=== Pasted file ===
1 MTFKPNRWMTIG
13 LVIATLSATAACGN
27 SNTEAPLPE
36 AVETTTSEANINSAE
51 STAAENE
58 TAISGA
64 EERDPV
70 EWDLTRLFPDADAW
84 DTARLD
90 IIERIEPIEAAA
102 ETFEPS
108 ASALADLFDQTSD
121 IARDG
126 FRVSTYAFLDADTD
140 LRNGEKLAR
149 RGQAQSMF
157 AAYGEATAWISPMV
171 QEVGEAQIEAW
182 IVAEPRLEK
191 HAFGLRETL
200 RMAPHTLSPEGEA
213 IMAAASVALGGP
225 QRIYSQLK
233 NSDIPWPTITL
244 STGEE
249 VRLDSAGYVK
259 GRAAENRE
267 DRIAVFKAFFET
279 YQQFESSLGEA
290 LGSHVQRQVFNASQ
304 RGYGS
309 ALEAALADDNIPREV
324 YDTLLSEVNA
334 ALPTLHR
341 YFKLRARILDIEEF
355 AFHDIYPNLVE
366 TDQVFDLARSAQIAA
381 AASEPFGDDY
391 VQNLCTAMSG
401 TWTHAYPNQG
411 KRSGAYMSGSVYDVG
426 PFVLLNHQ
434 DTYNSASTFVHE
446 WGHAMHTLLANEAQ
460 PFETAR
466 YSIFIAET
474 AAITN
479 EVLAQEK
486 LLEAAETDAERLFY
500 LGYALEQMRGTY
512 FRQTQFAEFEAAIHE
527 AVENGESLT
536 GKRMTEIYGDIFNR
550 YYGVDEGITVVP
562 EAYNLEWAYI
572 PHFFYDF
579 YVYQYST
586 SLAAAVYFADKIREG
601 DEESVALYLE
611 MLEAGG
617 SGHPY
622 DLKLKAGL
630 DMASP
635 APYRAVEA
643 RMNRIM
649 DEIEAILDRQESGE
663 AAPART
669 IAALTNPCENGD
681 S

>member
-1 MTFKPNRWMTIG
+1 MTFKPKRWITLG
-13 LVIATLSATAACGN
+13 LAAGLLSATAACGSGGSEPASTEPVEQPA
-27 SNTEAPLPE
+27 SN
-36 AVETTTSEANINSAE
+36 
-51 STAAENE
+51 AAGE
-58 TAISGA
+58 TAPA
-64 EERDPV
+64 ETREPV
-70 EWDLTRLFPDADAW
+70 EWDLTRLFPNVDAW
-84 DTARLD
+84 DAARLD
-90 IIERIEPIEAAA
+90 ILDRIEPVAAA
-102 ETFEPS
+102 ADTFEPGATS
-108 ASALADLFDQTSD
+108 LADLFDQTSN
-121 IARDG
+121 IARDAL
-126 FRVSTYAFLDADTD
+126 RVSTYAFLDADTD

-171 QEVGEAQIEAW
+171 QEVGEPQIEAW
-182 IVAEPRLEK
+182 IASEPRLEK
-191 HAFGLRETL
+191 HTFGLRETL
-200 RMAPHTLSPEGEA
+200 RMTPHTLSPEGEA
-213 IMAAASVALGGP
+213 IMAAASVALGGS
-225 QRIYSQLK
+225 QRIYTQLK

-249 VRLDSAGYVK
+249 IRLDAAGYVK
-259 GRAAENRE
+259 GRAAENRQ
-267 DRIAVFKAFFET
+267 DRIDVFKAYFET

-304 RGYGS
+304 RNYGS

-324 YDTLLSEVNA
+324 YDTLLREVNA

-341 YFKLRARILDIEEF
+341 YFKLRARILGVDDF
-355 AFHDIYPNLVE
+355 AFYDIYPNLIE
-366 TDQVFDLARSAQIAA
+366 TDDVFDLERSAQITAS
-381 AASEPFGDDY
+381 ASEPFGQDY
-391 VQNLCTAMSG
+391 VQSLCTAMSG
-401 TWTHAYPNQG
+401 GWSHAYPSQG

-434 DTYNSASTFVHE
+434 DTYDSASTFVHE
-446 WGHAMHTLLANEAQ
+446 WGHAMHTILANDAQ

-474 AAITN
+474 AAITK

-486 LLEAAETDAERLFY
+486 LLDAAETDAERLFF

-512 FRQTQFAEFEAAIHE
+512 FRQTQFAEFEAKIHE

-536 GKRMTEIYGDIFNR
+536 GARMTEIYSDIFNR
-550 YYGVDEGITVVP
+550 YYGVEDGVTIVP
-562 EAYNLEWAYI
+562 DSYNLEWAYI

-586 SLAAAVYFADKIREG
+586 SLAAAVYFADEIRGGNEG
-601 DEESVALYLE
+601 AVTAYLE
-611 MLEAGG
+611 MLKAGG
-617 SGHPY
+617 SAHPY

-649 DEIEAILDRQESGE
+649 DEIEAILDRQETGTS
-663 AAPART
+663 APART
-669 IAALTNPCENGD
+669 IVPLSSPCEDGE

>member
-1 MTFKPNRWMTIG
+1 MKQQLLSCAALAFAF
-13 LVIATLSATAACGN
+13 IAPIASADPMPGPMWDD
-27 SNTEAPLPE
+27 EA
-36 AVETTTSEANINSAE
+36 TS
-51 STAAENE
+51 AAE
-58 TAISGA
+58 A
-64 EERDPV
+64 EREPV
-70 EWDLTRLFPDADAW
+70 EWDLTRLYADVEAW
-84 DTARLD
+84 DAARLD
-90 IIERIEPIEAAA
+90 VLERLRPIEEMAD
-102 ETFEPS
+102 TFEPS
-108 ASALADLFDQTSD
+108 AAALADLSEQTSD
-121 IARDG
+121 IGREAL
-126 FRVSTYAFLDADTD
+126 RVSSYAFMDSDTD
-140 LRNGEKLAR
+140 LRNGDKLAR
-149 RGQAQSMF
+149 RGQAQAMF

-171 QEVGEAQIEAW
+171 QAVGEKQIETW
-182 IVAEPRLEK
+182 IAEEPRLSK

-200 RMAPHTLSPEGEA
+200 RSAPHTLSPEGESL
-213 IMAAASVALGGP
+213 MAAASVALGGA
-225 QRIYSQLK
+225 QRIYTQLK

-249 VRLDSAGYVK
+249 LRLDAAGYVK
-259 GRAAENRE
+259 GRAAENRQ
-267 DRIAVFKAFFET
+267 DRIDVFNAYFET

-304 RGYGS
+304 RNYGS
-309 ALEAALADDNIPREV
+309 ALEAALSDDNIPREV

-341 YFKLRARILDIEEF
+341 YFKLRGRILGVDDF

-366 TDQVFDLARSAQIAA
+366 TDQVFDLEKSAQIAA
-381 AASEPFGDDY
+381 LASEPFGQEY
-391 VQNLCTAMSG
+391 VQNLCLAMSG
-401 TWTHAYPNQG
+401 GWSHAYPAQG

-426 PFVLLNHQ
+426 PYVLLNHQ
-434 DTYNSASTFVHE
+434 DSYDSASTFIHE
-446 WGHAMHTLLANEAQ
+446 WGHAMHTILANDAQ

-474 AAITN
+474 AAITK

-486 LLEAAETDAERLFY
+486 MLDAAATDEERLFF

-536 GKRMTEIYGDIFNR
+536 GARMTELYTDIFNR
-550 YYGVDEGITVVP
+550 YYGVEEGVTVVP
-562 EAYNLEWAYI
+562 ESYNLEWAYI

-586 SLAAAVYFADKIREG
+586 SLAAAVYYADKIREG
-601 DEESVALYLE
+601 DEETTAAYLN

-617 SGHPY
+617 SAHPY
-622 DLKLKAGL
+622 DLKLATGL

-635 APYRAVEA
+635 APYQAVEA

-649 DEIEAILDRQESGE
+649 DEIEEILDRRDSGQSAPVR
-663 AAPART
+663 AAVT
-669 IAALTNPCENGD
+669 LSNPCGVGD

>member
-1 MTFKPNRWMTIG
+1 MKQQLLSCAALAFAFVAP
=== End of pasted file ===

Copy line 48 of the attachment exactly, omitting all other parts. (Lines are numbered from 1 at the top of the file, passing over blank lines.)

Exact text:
479 EVLAQEK